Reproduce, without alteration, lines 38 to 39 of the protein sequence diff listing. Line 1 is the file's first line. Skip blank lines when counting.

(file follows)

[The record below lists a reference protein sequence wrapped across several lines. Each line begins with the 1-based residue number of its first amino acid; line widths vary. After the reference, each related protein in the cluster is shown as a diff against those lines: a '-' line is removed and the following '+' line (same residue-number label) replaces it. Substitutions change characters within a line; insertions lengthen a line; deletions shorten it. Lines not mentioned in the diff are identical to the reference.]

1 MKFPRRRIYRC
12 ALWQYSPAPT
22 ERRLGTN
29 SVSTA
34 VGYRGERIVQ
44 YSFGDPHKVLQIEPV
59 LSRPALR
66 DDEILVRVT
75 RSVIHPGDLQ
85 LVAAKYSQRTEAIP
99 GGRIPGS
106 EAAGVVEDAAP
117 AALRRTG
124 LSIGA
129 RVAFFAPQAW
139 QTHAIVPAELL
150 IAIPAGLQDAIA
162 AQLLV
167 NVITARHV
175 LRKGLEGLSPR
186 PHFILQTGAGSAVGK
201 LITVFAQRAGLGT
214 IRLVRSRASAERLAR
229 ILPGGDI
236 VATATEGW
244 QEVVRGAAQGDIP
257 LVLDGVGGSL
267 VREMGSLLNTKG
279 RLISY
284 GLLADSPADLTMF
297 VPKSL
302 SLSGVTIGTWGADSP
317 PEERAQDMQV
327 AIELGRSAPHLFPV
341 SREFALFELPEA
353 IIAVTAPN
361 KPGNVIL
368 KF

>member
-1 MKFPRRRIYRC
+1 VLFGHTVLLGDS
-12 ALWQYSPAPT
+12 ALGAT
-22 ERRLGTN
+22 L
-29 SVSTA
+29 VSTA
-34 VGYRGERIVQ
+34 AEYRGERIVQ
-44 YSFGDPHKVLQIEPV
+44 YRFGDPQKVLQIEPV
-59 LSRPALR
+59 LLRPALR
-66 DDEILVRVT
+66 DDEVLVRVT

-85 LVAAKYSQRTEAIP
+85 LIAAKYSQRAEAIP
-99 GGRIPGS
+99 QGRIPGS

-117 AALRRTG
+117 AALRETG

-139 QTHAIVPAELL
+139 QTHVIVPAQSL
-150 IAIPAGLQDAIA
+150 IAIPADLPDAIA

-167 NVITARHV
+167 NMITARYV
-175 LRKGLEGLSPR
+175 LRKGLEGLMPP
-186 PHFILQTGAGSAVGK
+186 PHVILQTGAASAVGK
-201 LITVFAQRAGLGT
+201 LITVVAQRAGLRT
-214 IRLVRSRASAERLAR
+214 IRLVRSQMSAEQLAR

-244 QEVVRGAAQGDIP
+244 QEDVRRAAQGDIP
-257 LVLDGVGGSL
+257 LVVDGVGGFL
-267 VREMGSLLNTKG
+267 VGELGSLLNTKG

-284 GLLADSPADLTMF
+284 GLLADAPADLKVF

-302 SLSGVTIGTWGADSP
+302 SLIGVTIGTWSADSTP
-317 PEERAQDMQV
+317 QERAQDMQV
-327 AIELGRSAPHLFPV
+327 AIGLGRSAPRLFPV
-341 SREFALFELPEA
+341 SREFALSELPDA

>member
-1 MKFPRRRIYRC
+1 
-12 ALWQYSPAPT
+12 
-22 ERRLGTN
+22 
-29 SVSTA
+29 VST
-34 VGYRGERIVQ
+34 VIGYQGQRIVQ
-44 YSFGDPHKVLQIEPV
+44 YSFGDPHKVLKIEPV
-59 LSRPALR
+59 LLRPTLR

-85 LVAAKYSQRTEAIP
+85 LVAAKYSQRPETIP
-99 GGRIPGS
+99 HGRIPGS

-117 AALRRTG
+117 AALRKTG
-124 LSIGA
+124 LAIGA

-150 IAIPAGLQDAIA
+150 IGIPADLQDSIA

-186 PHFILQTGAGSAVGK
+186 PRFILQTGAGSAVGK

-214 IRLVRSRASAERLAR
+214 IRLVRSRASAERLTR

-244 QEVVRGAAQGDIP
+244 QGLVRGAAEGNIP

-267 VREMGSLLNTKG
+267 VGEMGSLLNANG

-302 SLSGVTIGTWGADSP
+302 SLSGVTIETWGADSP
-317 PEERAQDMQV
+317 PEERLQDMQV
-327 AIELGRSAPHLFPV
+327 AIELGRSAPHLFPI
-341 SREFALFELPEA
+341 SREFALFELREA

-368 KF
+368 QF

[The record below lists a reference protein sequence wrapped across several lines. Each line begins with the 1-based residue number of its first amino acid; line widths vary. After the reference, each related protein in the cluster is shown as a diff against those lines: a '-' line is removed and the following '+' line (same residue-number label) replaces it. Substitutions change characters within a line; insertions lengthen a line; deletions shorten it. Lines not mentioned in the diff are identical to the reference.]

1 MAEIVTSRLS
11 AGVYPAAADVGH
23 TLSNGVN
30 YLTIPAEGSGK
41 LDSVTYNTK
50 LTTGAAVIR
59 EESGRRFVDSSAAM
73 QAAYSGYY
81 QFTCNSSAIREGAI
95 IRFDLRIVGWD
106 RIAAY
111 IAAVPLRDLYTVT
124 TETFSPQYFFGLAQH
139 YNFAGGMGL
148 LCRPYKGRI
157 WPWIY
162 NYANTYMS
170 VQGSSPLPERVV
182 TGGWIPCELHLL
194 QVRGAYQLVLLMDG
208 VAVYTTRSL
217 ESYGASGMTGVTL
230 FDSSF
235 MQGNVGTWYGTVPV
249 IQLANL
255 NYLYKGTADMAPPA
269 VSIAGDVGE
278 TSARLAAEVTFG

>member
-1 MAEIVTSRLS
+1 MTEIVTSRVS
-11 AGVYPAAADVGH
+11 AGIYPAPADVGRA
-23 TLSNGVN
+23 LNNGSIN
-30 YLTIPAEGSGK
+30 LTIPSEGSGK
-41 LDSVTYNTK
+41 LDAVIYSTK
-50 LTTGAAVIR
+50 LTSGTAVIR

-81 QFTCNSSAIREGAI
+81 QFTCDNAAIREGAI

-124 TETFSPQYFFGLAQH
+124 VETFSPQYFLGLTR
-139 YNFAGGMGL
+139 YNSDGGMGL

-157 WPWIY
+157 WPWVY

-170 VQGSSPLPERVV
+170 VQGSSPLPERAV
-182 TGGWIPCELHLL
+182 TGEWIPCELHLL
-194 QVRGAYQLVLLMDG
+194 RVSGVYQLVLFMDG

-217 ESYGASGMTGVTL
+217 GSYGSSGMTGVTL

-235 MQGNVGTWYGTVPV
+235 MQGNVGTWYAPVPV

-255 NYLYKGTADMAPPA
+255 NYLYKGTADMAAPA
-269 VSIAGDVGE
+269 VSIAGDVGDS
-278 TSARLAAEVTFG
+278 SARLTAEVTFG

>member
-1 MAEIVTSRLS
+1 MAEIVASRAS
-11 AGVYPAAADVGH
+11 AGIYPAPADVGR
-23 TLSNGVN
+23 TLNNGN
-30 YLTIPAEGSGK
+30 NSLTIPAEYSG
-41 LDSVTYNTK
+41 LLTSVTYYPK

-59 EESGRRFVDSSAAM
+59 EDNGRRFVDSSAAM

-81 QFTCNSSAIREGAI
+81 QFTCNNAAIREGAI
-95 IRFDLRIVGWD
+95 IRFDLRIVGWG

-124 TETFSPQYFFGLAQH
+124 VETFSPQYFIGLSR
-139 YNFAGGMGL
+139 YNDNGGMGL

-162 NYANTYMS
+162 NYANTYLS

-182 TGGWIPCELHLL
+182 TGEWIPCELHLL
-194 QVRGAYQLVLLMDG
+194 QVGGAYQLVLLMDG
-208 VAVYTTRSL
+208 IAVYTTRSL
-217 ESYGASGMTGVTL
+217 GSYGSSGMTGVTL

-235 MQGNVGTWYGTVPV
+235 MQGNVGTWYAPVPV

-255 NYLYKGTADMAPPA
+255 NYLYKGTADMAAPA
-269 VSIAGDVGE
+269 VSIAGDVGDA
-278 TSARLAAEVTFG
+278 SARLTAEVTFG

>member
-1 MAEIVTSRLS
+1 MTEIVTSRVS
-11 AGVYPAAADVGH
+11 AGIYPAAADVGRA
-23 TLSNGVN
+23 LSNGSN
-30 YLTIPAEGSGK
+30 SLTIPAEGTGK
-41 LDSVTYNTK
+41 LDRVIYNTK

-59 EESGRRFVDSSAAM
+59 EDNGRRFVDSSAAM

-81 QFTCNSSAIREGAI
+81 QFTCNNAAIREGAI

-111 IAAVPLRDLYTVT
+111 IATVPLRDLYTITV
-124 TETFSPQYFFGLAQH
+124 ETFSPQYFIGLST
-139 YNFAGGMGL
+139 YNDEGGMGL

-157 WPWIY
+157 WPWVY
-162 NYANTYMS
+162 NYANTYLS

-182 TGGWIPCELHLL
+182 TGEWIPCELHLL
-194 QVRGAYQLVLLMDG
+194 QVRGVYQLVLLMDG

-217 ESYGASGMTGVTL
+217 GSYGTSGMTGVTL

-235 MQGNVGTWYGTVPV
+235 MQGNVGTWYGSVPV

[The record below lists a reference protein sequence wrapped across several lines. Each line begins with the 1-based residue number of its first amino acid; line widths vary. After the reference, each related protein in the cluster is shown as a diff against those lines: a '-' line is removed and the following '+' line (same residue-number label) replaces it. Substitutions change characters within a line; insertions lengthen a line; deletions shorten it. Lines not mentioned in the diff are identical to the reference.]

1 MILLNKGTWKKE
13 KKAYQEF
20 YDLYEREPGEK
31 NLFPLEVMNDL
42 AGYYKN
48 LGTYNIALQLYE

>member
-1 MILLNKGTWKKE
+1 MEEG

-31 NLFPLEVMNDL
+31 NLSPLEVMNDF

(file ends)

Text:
361 KPGNVIL
368 KF